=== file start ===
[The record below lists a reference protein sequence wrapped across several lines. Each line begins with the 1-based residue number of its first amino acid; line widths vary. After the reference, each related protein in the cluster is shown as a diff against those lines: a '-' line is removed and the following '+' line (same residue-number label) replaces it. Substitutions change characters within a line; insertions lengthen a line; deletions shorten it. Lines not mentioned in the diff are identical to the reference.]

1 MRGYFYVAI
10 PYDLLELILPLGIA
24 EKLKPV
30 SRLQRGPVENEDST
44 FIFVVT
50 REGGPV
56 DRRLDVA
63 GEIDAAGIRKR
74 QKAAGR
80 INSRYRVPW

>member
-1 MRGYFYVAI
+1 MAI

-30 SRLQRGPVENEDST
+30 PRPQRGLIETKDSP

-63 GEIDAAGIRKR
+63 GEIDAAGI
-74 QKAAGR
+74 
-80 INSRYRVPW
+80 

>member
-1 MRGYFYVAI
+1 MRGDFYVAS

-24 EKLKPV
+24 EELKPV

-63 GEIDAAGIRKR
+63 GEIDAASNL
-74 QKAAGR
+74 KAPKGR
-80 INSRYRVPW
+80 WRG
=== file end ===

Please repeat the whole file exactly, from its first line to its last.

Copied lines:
[The record below lists a reference protein sequence wrapped across several lines. Each line begins with the 1-based residue number of its first amino acid; line widths vary. After the reference, each related protein in the cluster is shown as a diff against those lines: a '-' line is removed and the following '+' line (same residue-number label) replaces it. Substitutions change characters within a line; insertions lengthen a line; deletions shorten it. Lines not mentioned in the diff are identical to the reference.]

1 MRGYFYVAI
10 PYDLLELILPLGIA
24 EKLKPV
30 SRLQRGPVENEDST
44 FIFVVT
50 REGGPV
56 DRRLDVA
63 GEIDAAGIRKR
74 QKAAGR
80 INSRYRVPW

>member
-1 MRGYFYVAI
+1 MAI

-30 SRLQRGPVENEDST
+30 PRPQRGLIETKDSP

-63 GEIDAAGIRKR
+63 GEIDAAGI
-74 QKAAGR
+74 
-80 INSRYRVPW
+80 

>member
-1 MRGYFYVAI
+1 MRGDFYVAS

-24 EKLKPV
+24 EELKPV

-63 GEIDAAGIRKR
+63 GEIDAASNL
-74 QKAAGR
+74 KAPKGR
-80 INSRYRVPW
+80 WRG